Steel used in Wood Chisels & a Sprayer Question


Old 05-28-00, 07:35 PM
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I have seen wood chisels using different types of steel advertised (ie. sheffield, carbon, etc.) Is there really a difference and if so, which is best? On a totally different note, I want to spray an exterior latex paint. I already have a 5hp 20gal compressor,so, other than buying a Wagner, what type of sprayer would work for this (if any) and are there any specific specifications I should look for? Thanks in advance for your help!
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Old 05-28-00, 10:55 PM
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Yes there are differences in steels. Long complicated subject.

Part of the problem is the consumer names really mean very little. They are general terms. Like Sheffield, etc. Not that they are not good, they are.

In general several things to know. Be wary of any cheap tool for cutting made of stainless steel. The quench procedure is a two or more step complicated procedure and without the correct one the tools are difficult to sharpen and don't hold an edge well. I never buy anything from stainless for shop cutting tools.

Most good hand tools use what are generally referred to as tool steels. These are always a form of carbon steel.

What sets them apart is not so much the metal base but the type or method of surface or complete hardening or treatment.

Many people prefer older tools made by a black smith for this reason. I've found there is a different between modern tools and the old timers. The old timers if done well are better to sharpen and hold their edge better.

In general I prefer the older cutting tools, like chisels, planes, files, saws, etc.

For the modern tools quality counts and is not cheap. Any of the top USA, Swedish, German, Japanese and maybe English manufacturers.

In that I do not consider names like Craftman or Stanley in the top tier. Virtually nothing from China is in the big leagues.

I always hesitate to throw around names. Look in magazines like Fine Homebuilding or Fine Woodworking on the newsstand for good quality manufacturers.

If you have the compressor with the horses like that why monkey around with a Wagner.

Why not get the real McCoy. Get an air spray gun like you paint cars with. Or an industrial air spray gun.

Today they make two general types. The older style (sometimes called High Pressure) and the new versions called HVLP (High volume Low Pressure).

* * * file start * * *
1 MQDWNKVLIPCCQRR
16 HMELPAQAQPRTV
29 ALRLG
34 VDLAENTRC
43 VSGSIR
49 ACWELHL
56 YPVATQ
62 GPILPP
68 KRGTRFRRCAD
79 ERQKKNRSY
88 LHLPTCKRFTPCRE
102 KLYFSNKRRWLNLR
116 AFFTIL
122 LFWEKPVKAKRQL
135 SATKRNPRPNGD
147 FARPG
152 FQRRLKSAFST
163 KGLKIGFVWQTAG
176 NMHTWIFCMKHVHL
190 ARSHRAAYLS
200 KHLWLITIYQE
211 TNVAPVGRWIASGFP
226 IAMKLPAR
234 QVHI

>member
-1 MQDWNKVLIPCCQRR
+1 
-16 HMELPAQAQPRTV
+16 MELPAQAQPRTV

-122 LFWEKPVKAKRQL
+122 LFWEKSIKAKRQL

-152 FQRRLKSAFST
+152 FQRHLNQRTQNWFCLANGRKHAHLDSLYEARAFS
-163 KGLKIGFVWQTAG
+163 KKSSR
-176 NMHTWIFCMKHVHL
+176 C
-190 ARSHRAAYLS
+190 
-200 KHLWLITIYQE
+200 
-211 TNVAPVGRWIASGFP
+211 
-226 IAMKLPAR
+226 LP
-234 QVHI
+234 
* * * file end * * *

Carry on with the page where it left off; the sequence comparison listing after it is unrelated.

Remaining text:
The new versions are to meet air quality regulations better and they produce less overspray that can get a rookie in trouble.

They use less air to move more paint. They actually cost less than a Wagner and will outlast it many, many times over and you can spray the entire range of products from the thinnest to the thickest. Latex, enamel, stains, car finishes, just about anything made to be sprayed.

There are models to take suction directly from a paint can.

I have the entire range from a air brush, what is called a jam gun or touch up gun, regular air spray guns. The jam guns are mini version of the big guns called that because in the auto body trade are used in tight places like door jams on cars.

The money is in the compressor, not in the guns. For ocassional use, you can buy the off brands. A good source get the Harbor Freight tool catalog 1-800-423-2567.

Get a first class regulator / filter unit for your compressor and you can tackle any job on a professional level.

Warning - Don't go around spraying houses, etc. in built up residential areas. It is a good way to have everybody and his brother claiming you owe them a new paint job on their car because of dots of paint.

You really have to think about how and where to use any type of spray gun, including a good respirator for yourself.

Read up a bit on the subject, maybe surf the Web, maybe talk to painters local who use them.

Really super thing to have in your shop and equipment inventory.

Best of luck in your endeavors.


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